Contentful is a content management platform for web applications, mobile apps and connected devices.It allows you to create, edit & manage content in the cloud and publish it anywhere via API.

We raised our Series B lead with Benchmark https://www.contentful.com/blog/2016/05/26/contentful-series...

We have several positions open in Berlin, Germany or in SF USA https://www.contentful.com/careers/

Join a rapidly growing developer-centric company with lots of amazing international customers. We count people like Adam Wiggins (Heroku) and Francesco Cesarini (Erlang Solutions) as our advisors.

We are hiring for the following full-time positions:

- Data Engineer (Berlin): http://grnh.se/nt8ivm1

- Reliability Engineer (Berlin): http://grnh.se/f2bnhl1

- JavaScript Engineer (Berlin): http://grnh.se/a0lr5y1

- Director of software Engineering (Berlin): http://grnh.se/voqfjd1

- Engineering Manager - Ecosystem Open Source (Berlin): http://grnh.se/cu6jeq1

hganesan 5 days ago 0 replies      
TowerView Health | Philadelphia, PA | Full-Time and Contract | Remote and In Office | Front-End Engineering | http://towerviewhealth.com

TowerView Health is a rapidly growing startup in Philadelphia looking for a passionate, user-focused front-end engineer/contractor to help us scale up our software platform for medication management.

We help chronically ill patients manage complex medication regimens in their home. We partner with pharmacies that send patients customized pre-sorted medication trays that insert into our custom-designed smart pillbox. Our pillbox can sense when medication is removed and send patients and/or their caregivers automated reminders. Explainer Link: https://youtu.be/vWaBJVrSOiE

Our patients love us because we take away the complexity of managing medications and our customers love us because we keep patients healthy and out of the hospital. We sell to health insurance companies and hospital systems and are poised to scale to over 25K patients in the next 2 years. We've been recognized by Forbes and the Medical Design Excellence Awards, and are committed to providing patients peace of mind when it comes to their medication.

Experience in/with: Angular 1.x, Node, React, HTML, CSS

Projects we want to build: * data visualization dashboards for nurses to target their care to patients * easy-to-use web apps to streamline medication filling and reconciliation * internal operations tooling to create seamless experiences for our patients

We're a small, flexible team looking for someone able to own projects from start to finish.

Shoot me an e-mail at hareesh@towerviewhealth.com if you have any questions or just want to learn more about the company.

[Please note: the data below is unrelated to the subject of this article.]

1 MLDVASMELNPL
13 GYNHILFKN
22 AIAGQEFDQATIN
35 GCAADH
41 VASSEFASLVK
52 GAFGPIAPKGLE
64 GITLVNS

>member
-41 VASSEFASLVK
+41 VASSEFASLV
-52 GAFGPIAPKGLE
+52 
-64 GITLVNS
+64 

jasonmotylinski 2 days ago 0 replies      
Spotify | Data Engineer | New York, NY | Onsite https://www.spotifyjobs.com/job/data-engineer-ob0v1fwr/

Join one the fastest growing disciplines at Spotify! We are looking to hire Data Engineers to help derive knowledge and insights from large volumes of behavioral data. Good candidates will have a natural curiosity to explore data, experience using Hadoop or Spark, and love creating products which help drive critical business decisions.

Data Engineers at Spotify:Develop data pipelines using ScalaWork with Google Cloud, Dataflow, and BigQueryPartner with Product Owners and Data Scientists to build new products

Apply for Data Engineering today! https://goo.gl/H6F6Jg

scandit 4 days ago 0 replies      
Scandit | iOS Developer | Warsaw, Poland | ONSITE | https://scandit.com/

Advance your career as an iOS developer at a well-funded Swiss startup with offices in Zurich, San Francisco and now Warsaw. We make the best barcode scanning software, used by NASA and other brands everyone knows. Join us if you value a good work ethic, get stuff done and enjoy a healthy work environment.

Demo of our product: https://www.youtube.com/watch?v=b8Mzswc49wk

Please apply here: https://www.scandit.com/company/jobs/736321/?gh_jid=736321

cubistml 2 days ago 0 replies      
Cubist Systematic Strategies | Machine Learning Researcher | New York, Bay Area, London | Onsite | Full Time and Interns

Cubist Systematic Strategies is the systematic investing business of Point72 Asset Management. We deploy systematic, computer-driven trading strategies across multiple liquid asset classes.

Were looking for researchers who have a curiosity about financial markets, a passion for seeing research through from initial conception to eventual application, and a healthy streak of creativity. Some successful researchers have joined us from similar backgrounds at other firms. Others have joined from related fields or directly from academia and have thrived with hands on guidance from our large team of experienced portfolio managers and researchers.

To learn more or apply, send an email with your CV to ml@cubistsystematic.com.